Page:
Massachusetts judge and court officer charged with helping immigrant evade ICE officer

By Kevin Martinez
27 April 2019

A Massachusetts judge and a former court officer are being charged by federal authorities for allegedly helping an immigrant flee Immigration and Customs Enforcement (ICE) by letting him slip through a rear courthouse door. They were indicted on Thursday for obstruction of justice and other federal charges which carry a sentence of up to 20 years in prison.

Newton District Court Judge Shelley Richmond Joseph and former trial court officer Wesley MacGregor are accused of helping the defendant, an undocumented immigrant, escape from the Newton District Court while an ICE agent waited in the lobby to arrest him on a federal detainer in April 2018.

The episode is the latest effort by the Trump administration to punish state and local governments that have refused to cooperate with the White House’s war on immigrants. In a 2017 report by ICE, Boston was listed as a jurisdiction that limits its cooperation with the agency.

Joseph and MacGregor now face three obstruction charges including: conspiracy, aiding and abetting, and obstruction of a federal proceeding. MacGregor, a trial court officer from 1993 until his retirement last month, was also charged with lying to the grand jury for saying he was unaware there was an ICE agent in the courthouse that day. The Massachusetts’ Supreme Judicial Court ordered Joseph suspended without pay “until further order of this court.”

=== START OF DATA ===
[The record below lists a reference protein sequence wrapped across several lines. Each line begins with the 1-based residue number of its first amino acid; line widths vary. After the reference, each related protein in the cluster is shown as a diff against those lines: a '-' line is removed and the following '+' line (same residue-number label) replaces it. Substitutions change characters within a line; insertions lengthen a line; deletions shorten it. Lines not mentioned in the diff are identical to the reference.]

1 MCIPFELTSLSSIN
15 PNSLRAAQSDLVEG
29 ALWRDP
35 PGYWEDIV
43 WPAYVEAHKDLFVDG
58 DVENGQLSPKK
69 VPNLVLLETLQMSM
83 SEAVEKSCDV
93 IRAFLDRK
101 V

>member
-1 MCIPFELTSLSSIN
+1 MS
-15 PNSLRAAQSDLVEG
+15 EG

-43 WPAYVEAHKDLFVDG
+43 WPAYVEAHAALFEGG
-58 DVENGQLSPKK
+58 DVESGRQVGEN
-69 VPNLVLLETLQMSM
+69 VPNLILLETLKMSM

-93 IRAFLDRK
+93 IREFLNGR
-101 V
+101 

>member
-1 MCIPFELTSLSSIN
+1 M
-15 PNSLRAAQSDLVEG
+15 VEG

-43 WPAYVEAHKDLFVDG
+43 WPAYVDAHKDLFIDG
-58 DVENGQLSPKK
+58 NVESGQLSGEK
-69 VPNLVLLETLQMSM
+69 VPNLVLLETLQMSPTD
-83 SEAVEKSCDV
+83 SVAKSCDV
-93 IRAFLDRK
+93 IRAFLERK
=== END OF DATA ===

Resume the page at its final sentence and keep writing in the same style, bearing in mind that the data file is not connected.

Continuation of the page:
The court wrote, “This Order is based solely on the fact that a sitting judge has been indicted for alleged misconduct in the performance of her judicial duties. It in no way reflects any opinion on the merits of the pending criminal case.”

In a statement, US Attorney Andrew Lelling hypocritically declared, “This case is about the rule of law,” adding, “We cannot pick and choose the federal laws we follow or use our personal views to justify violating the law.”

He continued, “Everyone in the justice system—not just judges, but law enforcement officers, prosecutors and defense counsel—should be held to a higher standard. The people of Massachusetts expect that, just like they expect judges to be fair, impartial and to follow the law themselves.”

In response to questions from reporters about bringing charges against a sitting judge, Lelling said, “We did not bring this case in response to the public debate over immigration enforcement. There are reasonable arguments on both sides of that debate. But this isn’t a policy seminar—it’s a law enforcement action.”

Republican Governor Charlie Baker’s office also chimed in with a statement saying he “believes no one should obstruct federal law enforcement officials trying to do their jobs and supports the Supreme Judicial Court’s decision to suspend Judge Joseph without pay.”

The ACLU of Massachusetts executive director Carol Rose denounced the charges as “preposterous, ironic and deeply damaging to the rule of law,” which have “everything to do with enforcing the president’s anti-immigrant agenda.”